(If yes to #6) Would you prefer a Wednesday morning, afternoon or evening?

At the end of our evening, here is a summary of the average answers. The average resident of our suburbia has:

- Low to no professed interest in spiritual things
- Has some ties to the Catholic church but is non-practicing
- May attend church once per year with a relative, or not at all
- Has a Bible in their home
- Is thankful that we have offered to pray for them, but doesn’t have anything that we can pray for (unless a recent family tragedy is at the front of their minds, in which case they share and are thankful for our prayers).
- Is interested in getting a phone call when our church begins discussion groups on who Jesus is and what it matters.

That last answer blew me away every time, especially in light of their professed lack of interest in all things spiritual. In an hour and a quarter 10 people (yep, 10!) told me they'd like a phone call when we start those discussion groups. (I worded it carefully - they want a phone call to hear more. . .they are not committing to anything right now. . .but who knows what God may do). Here are some more observations:

- Binbrook is primarily made up of young families (lots of little kids)
- There are more dogs than kids in Binbrook
- There are more big-screen t.v.’s than dogs in Binbrook, and they are all on all night
- People are initially suspicious when they see two people with a clip board, but are pleasantly surprised when they hear it is a 60 second survey and that we are there as learners

In the end, our first night of surveys was very worth while. I can't wait until our next scheduled time in two weeks! Will you pray with me that the Lord of the Harvest would:

- Send more labourers to help us
- Send fruit to those labourers who want to see people saved
- Gather many people from Binbrook into evangelistic discussion groups in the winter
- Gather many people from Binbrook into our Sunday Morning worship services immediately

Wednesday, November 11, 2009

Wednesday, November 4, 2009

Dead Orthodoxy

Yesterday I finished reading the 'Redeemer Church Planter Manual', by Tim Keller. In this previous post I shared that although I'm pastoring a 170 year old church, the community around us is rapidly changing (i.e. growth in population from 200 to 8000 in eight years). I thought reading a church planter manual would help me see any blind spots of my own, and give me lots of ideas as I seek to give leadership to our church in its evangelistic ministries. I was not disappointed. Keller strikes an amazing balance between the practicalities of ministry and the theology of church planting. I'd recommend this book to any/every pastor (and as a must read for church planters in particular).

One particular quote stuck out to me, not so much in regard to any particular church, but with the North American evangelical church culture in general. In a chapter on the dynamics of corporate renewal, Keller discusses what he calls dead (or drifting) orthodoxy. This happens when a church has all of its doctrinal ducks in a row, but still lacks vital spiritual life. He recognizes that this is a continuum -- and that most churches fall somewhere on it. But his penetrating insights help any believer to search his/her own heart and look for blind spots. Although there are many 'brands' of dead orthodoxy, Keller expands on what he calls the legalistic 'stream'. Its characteristics are noted blow.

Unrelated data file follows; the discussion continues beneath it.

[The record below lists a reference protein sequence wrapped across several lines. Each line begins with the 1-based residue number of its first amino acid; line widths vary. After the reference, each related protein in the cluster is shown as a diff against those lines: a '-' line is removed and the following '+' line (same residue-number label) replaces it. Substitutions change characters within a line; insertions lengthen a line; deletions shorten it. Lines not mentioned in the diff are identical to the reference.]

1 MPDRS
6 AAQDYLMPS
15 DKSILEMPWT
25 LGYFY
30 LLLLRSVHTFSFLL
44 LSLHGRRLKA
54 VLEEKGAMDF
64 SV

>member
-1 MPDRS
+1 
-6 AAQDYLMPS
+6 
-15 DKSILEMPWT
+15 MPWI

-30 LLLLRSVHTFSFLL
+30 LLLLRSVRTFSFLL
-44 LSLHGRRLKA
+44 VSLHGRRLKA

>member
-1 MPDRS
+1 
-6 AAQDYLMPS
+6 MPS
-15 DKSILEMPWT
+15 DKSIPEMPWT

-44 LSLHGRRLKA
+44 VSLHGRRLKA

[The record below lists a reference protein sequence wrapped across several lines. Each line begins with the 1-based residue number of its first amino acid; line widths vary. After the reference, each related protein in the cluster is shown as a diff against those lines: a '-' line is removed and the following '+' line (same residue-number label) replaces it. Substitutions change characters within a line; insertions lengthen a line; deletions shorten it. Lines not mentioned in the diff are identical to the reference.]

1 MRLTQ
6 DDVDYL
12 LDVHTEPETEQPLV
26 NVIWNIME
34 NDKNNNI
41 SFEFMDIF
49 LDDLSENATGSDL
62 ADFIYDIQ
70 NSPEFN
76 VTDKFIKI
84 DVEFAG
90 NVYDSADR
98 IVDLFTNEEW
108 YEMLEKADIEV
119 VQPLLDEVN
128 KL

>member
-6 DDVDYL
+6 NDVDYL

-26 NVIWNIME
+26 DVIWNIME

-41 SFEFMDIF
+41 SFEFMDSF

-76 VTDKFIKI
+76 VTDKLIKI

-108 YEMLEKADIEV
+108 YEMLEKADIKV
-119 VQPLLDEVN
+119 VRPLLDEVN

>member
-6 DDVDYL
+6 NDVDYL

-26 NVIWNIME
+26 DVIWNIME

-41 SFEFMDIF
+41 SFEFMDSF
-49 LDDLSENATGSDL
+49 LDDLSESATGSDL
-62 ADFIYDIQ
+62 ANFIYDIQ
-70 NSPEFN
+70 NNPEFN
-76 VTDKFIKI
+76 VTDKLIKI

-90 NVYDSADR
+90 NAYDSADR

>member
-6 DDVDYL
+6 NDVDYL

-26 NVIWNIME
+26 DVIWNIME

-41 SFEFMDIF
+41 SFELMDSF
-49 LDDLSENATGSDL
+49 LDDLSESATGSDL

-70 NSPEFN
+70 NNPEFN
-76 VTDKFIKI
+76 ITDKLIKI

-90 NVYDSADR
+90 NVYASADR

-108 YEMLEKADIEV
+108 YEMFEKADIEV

Marks of Dead Orthodoxy:

1. Much more emphasis on defending the truth than propagating it. The emphasis is on attacking false views, not winning sinners to Christ. There is smugness toward those without the right views.

2. Strong, even fierce opposition to change programs and worship. What people call ‘closeness to God’ is often the security (sentimentality) that comes from familiar forms and procedures.

3. Often a desire for inspiring, general messages, but nothing disturbing. It is an unwritten law that the pastor must be ‘nice’ and must not offend anyone. On the other hand, in the power churches, the other extreme may happen. The pastor may become very authoritarian and controlling.

4. A tendency toward gossip and censoriousness. Differences cannot be discussed lovingly. Defensiveness creates bitter quarreling. The only way the church deals with this is to hide and suppress disagreements.

5. A dislike for the healthy disorder found in revival/renewals. Either the tradition or the pastor and/or key lay leader must stay in control. Sometimes there is an opposition to displays of emotion of any kind. During renewal people are so wiling to get involved in ministry and worship that there is a kind of ‘divine disorder’ that has to be addressed.

6. And unwillingness to believe in glorious possibilities. Unable to expect or believe that certain kinds of people can change, or no vision for community impact. Planning myopia that comes from a conviction that we can only do as much as we have visible human resources for.

7. Little discussion of one’s spiritual experience -- nearness to God, growth in love, temptations, and so on. There are objections to any self-examination or regular accountability for one’s growth in grace and walk with God.